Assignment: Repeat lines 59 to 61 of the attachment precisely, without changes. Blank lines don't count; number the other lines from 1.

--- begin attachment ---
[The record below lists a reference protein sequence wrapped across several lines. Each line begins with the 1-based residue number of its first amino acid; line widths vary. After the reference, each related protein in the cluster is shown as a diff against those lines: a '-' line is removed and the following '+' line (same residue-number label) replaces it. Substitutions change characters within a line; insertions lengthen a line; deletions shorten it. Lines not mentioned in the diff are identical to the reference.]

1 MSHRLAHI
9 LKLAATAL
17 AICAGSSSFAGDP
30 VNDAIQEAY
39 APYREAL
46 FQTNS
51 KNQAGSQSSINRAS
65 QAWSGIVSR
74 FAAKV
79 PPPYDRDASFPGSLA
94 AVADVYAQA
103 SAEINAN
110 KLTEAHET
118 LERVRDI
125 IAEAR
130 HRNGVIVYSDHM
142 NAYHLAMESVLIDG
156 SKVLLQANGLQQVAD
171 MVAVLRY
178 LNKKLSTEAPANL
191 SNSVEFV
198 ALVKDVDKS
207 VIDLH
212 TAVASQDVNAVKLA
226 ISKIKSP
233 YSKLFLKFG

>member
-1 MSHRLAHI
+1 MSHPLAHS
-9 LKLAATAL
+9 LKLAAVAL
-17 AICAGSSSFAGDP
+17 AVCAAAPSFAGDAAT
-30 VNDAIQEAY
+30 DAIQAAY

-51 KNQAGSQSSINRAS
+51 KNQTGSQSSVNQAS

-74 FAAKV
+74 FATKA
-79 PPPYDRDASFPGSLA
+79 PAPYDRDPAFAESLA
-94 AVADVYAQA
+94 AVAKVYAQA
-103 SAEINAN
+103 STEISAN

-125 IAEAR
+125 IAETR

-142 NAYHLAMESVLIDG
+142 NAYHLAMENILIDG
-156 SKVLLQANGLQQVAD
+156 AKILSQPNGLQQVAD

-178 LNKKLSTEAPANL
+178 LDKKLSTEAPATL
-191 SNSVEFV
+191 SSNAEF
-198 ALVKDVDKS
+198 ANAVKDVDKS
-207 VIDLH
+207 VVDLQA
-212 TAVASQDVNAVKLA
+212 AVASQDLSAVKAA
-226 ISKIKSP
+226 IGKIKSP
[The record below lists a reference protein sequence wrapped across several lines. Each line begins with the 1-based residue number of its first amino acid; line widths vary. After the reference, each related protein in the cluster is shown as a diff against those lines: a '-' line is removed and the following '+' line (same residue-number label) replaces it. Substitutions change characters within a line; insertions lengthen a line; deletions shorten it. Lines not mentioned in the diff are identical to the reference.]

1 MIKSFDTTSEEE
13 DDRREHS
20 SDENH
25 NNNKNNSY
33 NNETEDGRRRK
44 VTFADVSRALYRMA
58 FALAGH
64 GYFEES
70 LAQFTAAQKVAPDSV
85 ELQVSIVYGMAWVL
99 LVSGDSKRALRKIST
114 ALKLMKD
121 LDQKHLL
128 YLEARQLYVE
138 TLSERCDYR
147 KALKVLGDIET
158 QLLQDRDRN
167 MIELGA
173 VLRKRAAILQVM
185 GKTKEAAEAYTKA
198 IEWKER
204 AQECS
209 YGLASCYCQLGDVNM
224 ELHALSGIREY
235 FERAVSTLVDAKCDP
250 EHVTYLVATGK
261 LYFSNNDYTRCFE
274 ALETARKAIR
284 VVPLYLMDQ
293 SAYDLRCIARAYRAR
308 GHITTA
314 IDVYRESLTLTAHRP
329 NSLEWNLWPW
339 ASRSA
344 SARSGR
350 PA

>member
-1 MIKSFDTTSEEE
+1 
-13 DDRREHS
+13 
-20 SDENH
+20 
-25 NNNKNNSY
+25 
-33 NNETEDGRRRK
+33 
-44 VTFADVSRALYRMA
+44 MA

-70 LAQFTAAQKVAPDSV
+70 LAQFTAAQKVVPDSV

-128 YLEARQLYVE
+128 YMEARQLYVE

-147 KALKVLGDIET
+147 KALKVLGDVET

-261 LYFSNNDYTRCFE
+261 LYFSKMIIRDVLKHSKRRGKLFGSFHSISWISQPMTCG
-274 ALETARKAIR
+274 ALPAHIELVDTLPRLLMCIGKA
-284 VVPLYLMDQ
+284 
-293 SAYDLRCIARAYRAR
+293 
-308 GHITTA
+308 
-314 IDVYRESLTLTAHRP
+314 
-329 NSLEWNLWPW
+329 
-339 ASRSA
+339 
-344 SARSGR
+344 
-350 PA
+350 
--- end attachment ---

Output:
-207 VIDLH
+207 VVDLQA
-212 TAVASQDVNAVKLA